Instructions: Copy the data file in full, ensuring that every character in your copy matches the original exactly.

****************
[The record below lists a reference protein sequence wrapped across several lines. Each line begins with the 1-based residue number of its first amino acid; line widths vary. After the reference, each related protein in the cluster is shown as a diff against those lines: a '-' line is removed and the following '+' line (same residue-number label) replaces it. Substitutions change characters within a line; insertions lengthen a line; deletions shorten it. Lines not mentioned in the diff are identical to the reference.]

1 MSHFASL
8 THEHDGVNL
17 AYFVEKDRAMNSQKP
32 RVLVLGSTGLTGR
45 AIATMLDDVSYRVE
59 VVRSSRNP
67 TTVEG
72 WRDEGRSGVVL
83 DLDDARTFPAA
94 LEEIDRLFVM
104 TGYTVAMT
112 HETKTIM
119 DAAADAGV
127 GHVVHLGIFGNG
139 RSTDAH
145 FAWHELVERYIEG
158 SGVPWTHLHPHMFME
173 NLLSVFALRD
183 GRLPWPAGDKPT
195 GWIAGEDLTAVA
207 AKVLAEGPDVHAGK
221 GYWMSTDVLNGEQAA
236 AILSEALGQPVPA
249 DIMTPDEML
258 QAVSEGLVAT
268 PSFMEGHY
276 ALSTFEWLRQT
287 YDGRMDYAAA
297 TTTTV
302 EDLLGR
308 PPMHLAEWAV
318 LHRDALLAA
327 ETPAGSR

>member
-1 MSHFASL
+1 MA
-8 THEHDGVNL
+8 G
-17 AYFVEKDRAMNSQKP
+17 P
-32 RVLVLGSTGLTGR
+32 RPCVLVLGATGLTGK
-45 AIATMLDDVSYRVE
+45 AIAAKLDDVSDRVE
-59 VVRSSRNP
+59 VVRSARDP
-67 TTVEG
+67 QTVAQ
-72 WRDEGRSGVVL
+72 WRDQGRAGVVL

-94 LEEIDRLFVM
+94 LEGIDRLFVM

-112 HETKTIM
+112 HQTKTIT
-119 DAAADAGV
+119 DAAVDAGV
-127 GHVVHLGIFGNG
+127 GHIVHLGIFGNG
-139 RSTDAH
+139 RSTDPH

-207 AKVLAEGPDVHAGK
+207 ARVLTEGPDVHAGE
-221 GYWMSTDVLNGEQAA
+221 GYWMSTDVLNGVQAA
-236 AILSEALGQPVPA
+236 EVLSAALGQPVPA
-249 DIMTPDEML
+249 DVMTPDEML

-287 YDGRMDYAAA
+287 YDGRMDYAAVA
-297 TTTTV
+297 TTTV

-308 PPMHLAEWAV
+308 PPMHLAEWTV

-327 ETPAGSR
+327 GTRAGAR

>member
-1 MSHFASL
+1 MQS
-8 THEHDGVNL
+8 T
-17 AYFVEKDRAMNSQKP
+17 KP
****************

[The record below lists a reference protein sequence wrapped across several lines. Each line begins with the 1-based residue number of its first amino acid; line widths vary. After the reference, each related protein in the cluster is shown as a diff against those lines: a '-' line is removed and the following '+' line (same residue-number label) replaces it. Substitutions change characters within a line; insertions lengthen a line; deletions shorten it. Lines not mentioned in the diff are identical to the reference.]

1 MSHFASL
8 THEHDGVNL
17 AYFVEKDRAMNSQKP
32 RVLVLGSTGLTGR
45 AIATMLDDVSYRVE
59 VVRSSRNP
67 TTVEG
72 WRDEGRSGVVL
83 DLDDARTFPAA
94 LEEIDRLFVM
104 TGYTVAMT
112 HETKTIM
119 DAAADAGV
127 GHVVHLGIFGNG
139 RSTDAH
145 FAWHELVERYIEG
158 SGVPWTHLHPHMFME
173 NLLSVFALRD
183 GRLPWPAGDKPT
195 GWIAGEDLTAVA
207 AKVLAEGPDVHAGK
221 GYWMSTDVLNGEQAA
236 AILSEALGQPVPA
249 DIMTPDEML
258 QAVSEGLVAT
268 PSFMEGHY
276 ALSTFEWLRQT
287 YDGRMDYAAA
297 TTTTV
302 EDLLGR
308 PPMHLAEWAV
318 LHRDALLAA
327 ETPAGSR

>member
-1 MSHFASL
+1 MA
-8 THEHDGVNL
+8 G
-17 AYFVEKDRAMNSQKP
+17 P
-32 RVLVLGSTGLTGR
+32 RPCVLVLGATGLTGK
-45 AIATMLDDVSYRVE
+45 AIAAKLDDVSDRVE
-59 VVRSSRNP
+59 VVRSARDP
-67 TTVEG
+67 QTVAQ
-72 WRDEGRSGVVL
+72 WRDQGRAGVVL

-94 LEEIDRLFVM
+94 LEGIDRLFVM

-112 HETKTIM
+112 HQTKTIT
-119 DAAADAGV
+119 DAAVDAGV
-127 GHVVHLGIFGNG
+127 GHIVHLGIFGNG
-139 RSTDAH
+139 RSTDPH

-207 AKVLAEGPDVHAGK
+207 ARVLTEGPDVHAGE
-221 GYWMSTDVLNGEQAA
+221 GYWMSTDVLNGVQAA
-236 AILSEALGQPVPA
+236 EVLSAALGQPVPA
-249 DIMTPDEML
+249 DVMTPDEML

-287 YDGRMDYAAA
+287 YDGRMDYAAVA
-297 TTTTV
+297 TTTV

-308 PPMHLAEWAV
+308 PPMHLAEWTV

-327 ETPAGSR
+327 GTRAGAR

>member
-1 MSHFASL
+1 MQS
-8 THEHDGVNL
+8 T
-17 AYFVEKDRAMNSQKP
+17 KP